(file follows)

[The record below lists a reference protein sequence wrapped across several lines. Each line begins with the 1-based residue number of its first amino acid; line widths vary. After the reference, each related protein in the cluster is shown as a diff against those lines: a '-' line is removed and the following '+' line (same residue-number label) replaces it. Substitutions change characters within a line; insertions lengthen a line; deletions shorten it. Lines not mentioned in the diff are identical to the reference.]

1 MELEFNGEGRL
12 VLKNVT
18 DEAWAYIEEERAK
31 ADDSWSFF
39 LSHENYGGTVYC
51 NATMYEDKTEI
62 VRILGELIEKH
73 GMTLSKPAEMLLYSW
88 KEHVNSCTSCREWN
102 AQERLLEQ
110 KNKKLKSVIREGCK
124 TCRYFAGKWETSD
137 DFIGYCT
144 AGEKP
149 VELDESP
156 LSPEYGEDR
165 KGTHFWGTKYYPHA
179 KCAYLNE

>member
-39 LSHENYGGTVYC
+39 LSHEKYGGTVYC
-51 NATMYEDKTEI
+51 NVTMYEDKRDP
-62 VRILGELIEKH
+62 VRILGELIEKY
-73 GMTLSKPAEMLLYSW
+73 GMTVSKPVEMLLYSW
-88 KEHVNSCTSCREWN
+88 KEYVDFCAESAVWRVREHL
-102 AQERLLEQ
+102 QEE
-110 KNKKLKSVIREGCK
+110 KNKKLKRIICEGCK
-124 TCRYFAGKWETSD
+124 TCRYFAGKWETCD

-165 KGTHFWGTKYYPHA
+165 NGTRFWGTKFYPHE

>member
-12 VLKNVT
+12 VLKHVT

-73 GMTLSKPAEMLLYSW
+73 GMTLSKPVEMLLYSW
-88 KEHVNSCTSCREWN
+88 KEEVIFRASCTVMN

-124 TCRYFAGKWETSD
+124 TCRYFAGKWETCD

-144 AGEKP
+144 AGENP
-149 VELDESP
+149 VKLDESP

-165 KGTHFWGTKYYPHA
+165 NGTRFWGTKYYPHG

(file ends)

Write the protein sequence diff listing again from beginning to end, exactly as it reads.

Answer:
[The record below lists a reference protein sequence wrapped across several lines. Each line begins with the 1-based residue number of its first amino acid; line widths vary. After the reference, each related protein in the cluster is shown as a diff against those lines: a '-' line is removed and the following '+' line (same residue-number label) replaces it. Substitutions change characters within a line; insertions lengthen a line; deletions shorten it. Lines not mentioned in the diff are identical to the reference.]

1 MELEFNGEGRL
12 VLKNVT
18 DEAWAYIEEERAK
31 ADDSWSFF
39 LSHENYGGTVYC
51 NATMYEDKTEI
62 VRILGELIEKH
73 GMTLSKPAEMLLYSW
88 KEHVNSCTSCREWN
102 AQERLLEQ
110 KNKKLKSVIREGCK
124 TCRYFAGKWETSD
137 DFIGYCT
144 AGEKP
149 VELDESP
156 LSPEYGEDR
165 KGTHFWGTKYYPHA
179 KCAYLNE

>member
-39 LSHENYGGTVYC
+39 LSHEKYGGTVYC
-51 NATMYEDKTEI
+51 NVTMYEDKRDP
-62 VRILGELIEKH
+62 VRILGELIEKY
-73 GMTLSKPAEMLLYSW
+73 GMTVSKPVEMLLYSW
-88 KEHVNSCTSCREWN
+88 KEYVDFCAESAVWRVREHL
-102 AQERLLEQ
+102 QEE
-110 KNKKLKSVIREGCK
+110 KNKKLKRIICEGCK
-124 TCRYFAGKWETSD
+124 TCRYFAGKWETCD

-165 KGTHFWGTKYYPHA
+165 NGTRFWGTKFYPHE

>member
-12 VLKNVT
+12 VLKHVT

-73 GMTLSKPAEMLLYSW
+73 GMTLSKPVEMLLYSW
-88 KEHVNSCTSCREWN
+88 KEEVIFRASCTVMN

-124 TCRYFAGKWETSD
+124 TCRYFAGKWETCD

-144 AGEKP
+144 AGENP
-149 VELDESP
+149 VKLDESP

-165 KGTHFWGTKYYPHA
+165 NGTRFWGTKYYPHG